Wednesday, September 09, 2009

Public Service Announcements UK Style

by Annette Dashofy

Have you seen the public service announcement from the UK on the dangers of texting? I wanted to post it here, but YouTube has put a block on it for graphic content. It basically shows three young girls driving while texting and as a result, crashing head-on into another vehicle. In slow motion. Heads are whipped around and smash through windows. There are screams and terror. Then, as the cars settle in a mangled heap, another vehicle collides with them.

Graphic? I suppose so. And yet…

We don’t produce PSAs like that here in the US. It’s okay to produce a movie filled with explosions and chain saw massacres and blood and guts. But create a short film to show kids what really happens in a car crash? No. That’s too much.

This isn’t the only bloody PSA the UK has produced. When I took the Citizens’ Police Academy, they showed one illustrating what happens in a collision when one occupant of a vehicle decides not to buckle up. Also filmed in slow motion, that PSA showed the unrestrained passenger become a human projectile, being flung around inside the car, smashing into the properly seat belted passengers. At the end, the voiceover stated that had all occupants been belted, none would have died. As it were, only one (out of five, I believe) survived.

I always was a stickler for making sure my passengers wore their seatbelts. Now, the car doesn’t move until everyone has buckled up.

And the one on speeding? Let’s just say, I’ve slowed down considerably since viewing that PSA.

So why are we, here in the US, so prudish? Do we not want to expose our youth to such horror? Excuse me. Have you seen the movies they watch?

Besides, I question whether this texting PSA is really all that graphic. Is it difficult to watch? Yes. But I worked on an ambulance for five years. I saw first hand the results of vehicular accidents. I held a crushed skull oozing brain matter in my hands. I held pressure on a femoral artery of a nearly severed leg. Trust me. That PSA is tame. Real, living actors could not recreate the trauma a body sustains in that kind of collision.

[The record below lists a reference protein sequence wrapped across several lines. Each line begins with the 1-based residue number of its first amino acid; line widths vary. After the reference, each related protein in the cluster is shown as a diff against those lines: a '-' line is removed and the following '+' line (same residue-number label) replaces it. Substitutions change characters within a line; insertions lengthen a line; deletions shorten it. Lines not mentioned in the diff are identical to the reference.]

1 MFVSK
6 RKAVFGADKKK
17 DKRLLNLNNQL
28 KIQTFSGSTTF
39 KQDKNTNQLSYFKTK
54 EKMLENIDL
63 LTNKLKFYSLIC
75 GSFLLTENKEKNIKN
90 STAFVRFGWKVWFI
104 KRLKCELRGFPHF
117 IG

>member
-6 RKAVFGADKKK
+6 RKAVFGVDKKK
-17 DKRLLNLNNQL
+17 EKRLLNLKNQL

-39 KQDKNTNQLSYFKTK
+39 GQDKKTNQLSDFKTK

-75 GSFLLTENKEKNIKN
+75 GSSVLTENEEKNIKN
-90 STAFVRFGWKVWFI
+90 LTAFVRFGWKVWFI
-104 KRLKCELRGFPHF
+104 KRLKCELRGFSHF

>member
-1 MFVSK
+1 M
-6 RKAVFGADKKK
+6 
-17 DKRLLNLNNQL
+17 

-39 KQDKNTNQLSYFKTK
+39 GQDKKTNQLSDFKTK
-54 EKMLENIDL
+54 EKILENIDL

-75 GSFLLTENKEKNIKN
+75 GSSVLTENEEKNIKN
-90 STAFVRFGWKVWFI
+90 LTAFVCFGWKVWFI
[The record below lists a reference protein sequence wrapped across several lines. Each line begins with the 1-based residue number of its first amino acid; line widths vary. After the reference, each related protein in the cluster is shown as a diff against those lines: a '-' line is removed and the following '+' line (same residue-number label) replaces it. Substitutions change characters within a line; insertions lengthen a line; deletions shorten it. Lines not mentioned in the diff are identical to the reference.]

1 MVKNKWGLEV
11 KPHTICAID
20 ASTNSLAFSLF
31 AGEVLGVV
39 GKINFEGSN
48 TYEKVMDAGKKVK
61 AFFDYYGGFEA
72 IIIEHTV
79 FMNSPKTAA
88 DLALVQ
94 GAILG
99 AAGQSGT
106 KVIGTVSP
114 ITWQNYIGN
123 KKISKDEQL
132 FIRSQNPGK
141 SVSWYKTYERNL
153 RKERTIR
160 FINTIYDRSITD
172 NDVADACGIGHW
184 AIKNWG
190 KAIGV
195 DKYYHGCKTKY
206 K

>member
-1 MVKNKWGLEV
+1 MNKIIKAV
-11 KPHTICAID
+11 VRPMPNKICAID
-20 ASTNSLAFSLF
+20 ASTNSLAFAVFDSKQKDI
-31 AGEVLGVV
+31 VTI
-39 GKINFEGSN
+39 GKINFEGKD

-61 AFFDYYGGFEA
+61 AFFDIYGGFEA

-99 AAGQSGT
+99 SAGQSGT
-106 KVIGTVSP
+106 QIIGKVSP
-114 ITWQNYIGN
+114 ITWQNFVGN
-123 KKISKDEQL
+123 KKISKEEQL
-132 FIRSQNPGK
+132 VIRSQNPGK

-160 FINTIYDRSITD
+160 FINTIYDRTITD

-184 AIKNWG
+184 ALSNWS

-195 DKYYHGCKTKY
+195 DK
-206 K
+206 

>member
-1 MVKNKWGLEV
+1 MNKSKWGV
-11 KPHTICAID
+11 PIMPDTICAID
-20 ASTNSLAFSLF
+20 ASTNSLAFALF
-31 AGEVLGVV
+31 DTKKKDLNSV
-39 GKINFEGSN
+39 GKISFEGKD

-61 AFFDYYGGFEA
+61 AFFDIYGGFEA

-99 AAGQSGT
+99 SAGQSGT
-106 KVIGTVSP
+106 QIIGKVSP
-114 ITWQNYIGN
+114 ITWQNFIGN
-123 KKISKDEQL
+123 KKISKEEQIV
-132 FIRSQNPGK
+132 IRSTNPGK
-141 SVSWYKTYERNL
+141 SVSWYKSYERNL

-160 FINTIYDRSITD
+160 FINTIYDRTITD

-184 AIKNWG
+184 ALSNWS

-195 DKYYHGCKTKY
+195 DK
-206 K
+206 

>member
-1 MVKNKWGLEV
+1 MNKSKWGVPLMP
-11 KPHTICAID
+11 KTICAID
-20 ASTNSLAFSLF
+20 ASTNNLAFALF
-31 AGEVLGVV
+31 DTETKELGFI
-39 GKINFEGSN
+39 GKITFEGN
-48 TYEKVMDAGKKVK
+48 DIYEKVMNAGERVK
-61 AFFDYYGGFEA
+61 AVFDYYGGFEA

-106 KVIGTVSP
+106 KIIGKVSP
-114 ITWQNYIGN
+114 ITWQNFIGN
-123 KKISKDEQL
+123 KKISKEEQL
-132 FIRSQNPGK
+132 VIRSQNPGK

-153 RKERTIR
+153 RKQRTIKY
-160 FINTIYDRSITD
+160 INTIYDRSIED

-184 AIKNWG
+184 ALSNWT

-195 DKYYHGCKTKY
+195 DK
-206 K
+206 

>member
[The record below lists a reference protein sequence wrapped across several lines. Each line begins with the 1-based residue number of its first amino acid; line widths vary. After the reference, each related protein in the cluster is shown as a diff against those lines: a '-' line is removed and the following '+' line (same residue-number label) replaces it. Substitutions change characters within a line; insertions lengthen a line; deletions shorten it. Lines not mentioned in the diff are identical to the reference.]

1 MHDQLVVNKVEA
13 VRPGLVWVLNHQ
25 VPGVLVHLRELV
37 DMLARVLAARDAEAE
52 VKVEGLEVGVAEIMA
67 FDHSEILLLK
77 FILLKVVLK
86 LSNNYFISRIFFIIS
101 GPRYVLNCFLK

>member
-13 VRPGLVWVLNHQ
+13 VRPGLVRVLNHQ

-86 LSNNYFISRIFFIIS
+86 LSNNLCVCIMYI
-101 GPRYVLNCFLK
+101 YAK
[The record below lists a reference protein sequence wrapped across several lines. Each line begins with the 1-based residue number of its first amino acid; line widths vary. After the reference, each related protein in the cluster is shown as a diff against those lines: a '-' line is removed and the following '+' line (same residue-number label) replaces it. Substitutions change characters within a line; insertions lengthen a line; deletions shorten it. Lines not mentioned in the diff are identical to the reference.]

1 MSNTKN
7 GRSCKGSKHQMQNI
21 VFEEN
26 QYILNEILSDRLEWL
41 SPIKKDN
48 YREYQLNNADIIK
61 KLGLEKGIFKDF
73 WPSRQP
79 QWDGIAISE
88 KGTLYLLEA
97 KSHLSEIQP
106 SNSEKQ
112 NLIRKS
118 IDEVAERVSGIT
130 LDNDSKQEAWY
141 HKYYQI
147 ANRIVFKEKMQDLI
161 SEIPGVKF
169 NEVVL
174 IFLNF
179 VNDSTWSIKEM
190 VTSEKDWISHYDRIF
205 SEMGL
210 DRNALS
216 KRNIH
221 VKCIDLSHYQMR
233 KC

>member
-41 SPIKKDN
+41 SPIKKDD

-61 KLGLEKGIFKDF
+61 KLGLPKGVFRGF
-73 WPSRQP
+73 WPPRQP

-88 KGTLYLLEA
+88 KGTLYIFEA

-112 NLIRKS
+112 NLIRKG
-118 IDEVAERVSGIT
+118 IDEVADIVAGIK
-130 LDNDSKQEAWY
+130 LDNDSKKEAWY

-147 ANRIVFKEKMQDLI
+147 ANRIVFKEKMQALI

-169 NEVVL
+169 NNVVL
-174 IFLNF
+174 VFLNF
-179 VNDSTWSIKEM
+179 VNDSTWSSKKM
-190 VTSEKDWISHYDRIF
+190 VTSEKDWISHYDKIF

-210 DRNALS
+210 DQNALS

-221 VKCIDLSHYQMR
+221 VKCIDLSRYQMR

I used to say all new teenaged drivers should spend a month riding along on an ambulance. Let them see what can happen. But maybe they simply need to watch a few of these PSAs from the UK.

What do you think?


Joyce said...

I agree. That PSA should be REQUIRED viewing in every high school in the country.

One of the guys I worked with did a Traffic Camp at the high school every year for students who got traffic citations that year. He makes a slide show of photos from real accidents and puts them to whatever music is popular at the time. It's the first time that some of these kids realize that they're not invincible.

It's reprehensible that kids can watch (and emulate!) sleazy shows like Gossip Girl, and watch movies containing graphic sex and violence, but they can't be shown reality. How do we expect them to know that there are consequences to certain behaviors?

Annette said...

Well said, Joyce.

FYI, if you haven't seen it, you can go to YouTube, sign in and confirm you're over 18 and they'll unblock it.

A lot of hurdles to view something that might save some lives.

Wilfred Bereswill said...

I agree, Annette. When I went through driver's ed., we had to watch a film with actual police footage of violent accidents on it. No actors. The blood was real. I think the actual name on the documentary was "Blood On The Highway".

Shortly after I graduated high school they banned the film from the classroom, saying it traumatized the kids.

Traumatized the kids. REALLY. Maybe I'm wrong here, but I think the kids need a little respect for what they're doing in a vehicle. It's schooltime and every day I have some very young girl riding right on the ass end of my car at 65 MPH, smiling and chatting on her cellphone. How do I know she's smiling? Because she's so damn close to me I can see the color of her frickin' eyes.

She has no malicious intent. She frickin' clueless. She has no idea that she's putting herself and everyone around her in danger.

Okay, I'll climb down from my soapbox here. The above was a Public Service Announcement.

Annette said...

Clueless is exactly the right word, Will. Teens have always had a sense of immortality. About once a year, a sixteen or seventeen year old wraps their car around a tree on one of our back roads because they're driving too fast. Now, add cell phones and texting to the mix... I'm not only scared for THEM, I'm scared for ME, sharing the road with them.

By the way, I remember "Blood on the Highway."

ravenredhead said...

I too remember "Blood On the Highway". I'd also like to say thanks to all the first responders that have to be exposed to the mangled, senseless and life-shattering events they are exposed to every day. These are forever engraved on their souls. Please make everyone you know - wear their seatbelt. You might just save a life!

queenofmean said...

I did see that PSA, too. It was graphic, but all too real. Even when someone they know is seriously injured or killed in a car accident, so many teenagers fail to recognize that it can happen to them. And teenagers aren't the only one. I have a friend who's a cop & he thinks it gives him free license to drive as fast as he wants on the highway (he won't get a ticket b/c the other cop will give him a break). I always say to him 'It doesn't matter what vehicle you're driving. If you wreck going 90 mph, it ain't gonna be pretty.'